This year, I’ve become wary of attending football matches on a surprisingly sunny day. You’re caught off guard, carrying a heavy coat, sweltering in your polyester replica shirt straining to see past the blistering ball of light that’s blanketed the pitch in front of you.
With football operating as a weekly scapegoating session, we find ourselves making all kinds of excuses when our team lose. “I don’t like early kick-offs on a Saturday”; “It’s no luck for us when the ‘keeper wears that neon orange top” and so on.
Recently, I’ve had two sunny days that can definitely be tarred with the unsuccessful brush. I was so despondent after my visit to Nottingham Forest that it took me ages to write this post, and when I did, the draft didn’t save. Up in smoke. So football in the pouring rain and howling wind, that’s what I’m all about now.
My trip to The City Ground back in March had all the trappings of a great day out. I’d got really cheap tickets up to Nottingham, the train was on time and it felt all positive and shiny to be getting out of London on a sunny day. Even when I got temporarily lost in a mazy housing estate and had yet another Partridgesque moment wandering up the side of a busy road, things were still looking good.
NFFC looked glorious on the approach – the pubs by the ground were packed and spilled out onto the grassy verge by the River Trent. You know what it’s like on days like these – everyone’s in high spirits (the greatest time of my weekend is nearly always 2.45pm). I took my place for the standard away end view – somewhere halfway between the goal and the corner flag, about 15 rows back. Unfortunately for me I’d managed to get saddled with a woman who was an even bigger gobshite than I am. Her piercing screams of inane rubbish were causing loads of people who were rows in front of us to turn around and have a look. I’m sure they all thought she was with me…
Boro were toothless in attack and half-arsed in defence, mixed with a whole load of scrappy in the middle of the park. You could say they looked like a team who’d lost their mojo, still wincing in the memory and the shadow of the FA Cup defeat at Arsenal back in February. It had started to feel like the shine had worn off – we’d had loads of fun winning all those games and scoring all those goals, but the pressure of the top was starting to play on us now.
Mere minutes after a loopy, wayward cross had found its way into the back of the Forest net, the home side had equalised. The gobshite woman really came into her own at this point, coming out with total gems like “WELL IF WE WANT TO WIN NOW BORO WE’RE GONNA HAVE TO SCORE ANOTHER GOAL, AREN’T WE?” I wanted to sink into my seat, but we all know you can’t sit down in the away end. It’s illegal.
I got a bit lost coming out of the ground, so asked a police officer the best way to get to the train station. Without a hint of a smirk, the officer told me to head along the dual carriageway and take a left at Hooters. Turns out Boro weren’t the only tits in Nottingham that day then… Nottingham Forest 2-1 Middlesbrough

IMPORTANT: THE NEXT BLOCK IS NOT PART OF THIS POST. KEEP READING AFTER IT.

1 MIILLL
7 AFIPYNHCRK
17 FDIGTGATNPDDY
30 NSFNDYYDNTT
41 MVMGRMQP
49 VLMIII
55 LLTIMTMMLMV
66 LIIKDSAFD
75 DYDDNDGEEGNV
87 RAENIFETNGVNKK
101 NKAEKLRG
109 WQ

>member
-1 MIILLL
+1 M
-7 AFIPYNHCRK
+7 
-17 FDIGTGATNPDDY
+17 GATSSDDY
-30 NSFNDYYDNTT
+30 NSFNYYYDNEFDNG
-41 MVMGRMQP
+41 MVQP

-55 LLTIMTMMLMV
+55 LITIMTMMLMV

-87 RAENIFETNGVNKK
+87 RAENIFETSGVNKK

Ahh, Vicarage Road, my old friend. Or should that be foe? I’ve been to Watford three times now and seen my team lose two and draw one.
It was nice to see that Watford’s Sir Elton John Stand had finally been completed, as last year it was just a big pile of sand and rubble with a few diggers knocking about in there. Getting there was a bit of a trial even though I live in North London – bank holiday engineering works meant that a 15-minute train ride turned into a 50-minute one, stopping at the arse end of everywhere. This limited the time I had left to hang out in Watford and meant for a brisk stroll straight to Vicarage Road rather than hanging out for a bit on the high street. On Saturdays you’re quite likely to see two distinct groups of people hanging around in Watford – those going to the football and those off for a magical time at the Harry Potter World. It also means that idiots like me are given licence to wang on about “magic performances”, “midfield wizards” and “spellbinding runs” in my writing.
Both sides fielded the top-of-class line-ups that you’d expect, all powerhouse defences and menacing front lines. As you might expect, though, given the height of the stakes, the match wasn’t the greatest competition. I was a bit worried about a Darren Bent beach ball-style incident after numerous blow-up objects blustered around on the pitch. Boro’s strike-force were similarly flyaway when faced with Watford’s burly centre-backs – we didn’t really get a sniff. Troy Deeney put Boro on the back foot with his 80th Watford goal and Ighalo sealed the Hornets’ win by catching the Boro defence off-guard with a pearler from the edge of the box. It was the kind of meltdown that Boro fans have witnessed far too often this season – to the point that Watford didn’t really have to even play that well. They just had to tick boxes and get the simple stuff right to go top of the league.
Suffice to say the rest of my Saturday was spent thinking up Elton-based puns to find something to smile about (my particular favourite being Promotion Seems To Be The Hardest Word). Watford 2-0 Middlesbrough.
Despite actually spending the weekend in rainy Berlin, I had people looking at my salmon-pink arms and asking if I’d been somewhere tropical for the Bank Holiday. Just Watford, was my reply. My outlook was less than sunny for the rest of the week, though, it’s got to be said.
The travails of the football supporter…
Next up: Craven Cottage is on the cards for what could be a real “six-pointer”… Fingers crossed for rain.